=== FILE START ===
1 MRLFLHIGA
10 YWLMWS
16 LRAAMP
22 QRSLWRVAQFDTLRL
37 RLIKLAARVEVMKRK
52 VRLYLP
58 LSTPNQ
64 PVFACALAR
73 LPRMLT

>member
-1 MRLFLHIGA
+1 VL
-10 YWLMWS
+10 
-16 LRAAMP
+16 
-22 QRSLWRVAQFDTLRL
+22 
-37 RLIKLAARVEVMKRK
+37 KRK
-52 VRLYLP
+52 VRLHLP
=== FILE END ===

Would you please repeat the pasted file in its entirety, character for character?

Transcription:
1 MRLFLHIGA
10 YWLMWS
16 LRAAMP
22 QRSLWRVAQFDTLRL
37 RLIKLAARVEVMKRK
52 VRLYLP
58 LSTPNQ
64 PVFACALAR
73 LPRMLT

>member
-1 MRLFLHIGA
+1 VL
-10 YWLMWS
+10 
-16 LRAAMP
+16 
-22 QRSLWRVAQFDTLRL
+22 
-37 RLIKLAARVEVMKRK
+37 KRK
-52 VRLYLP
+52 VRLHLP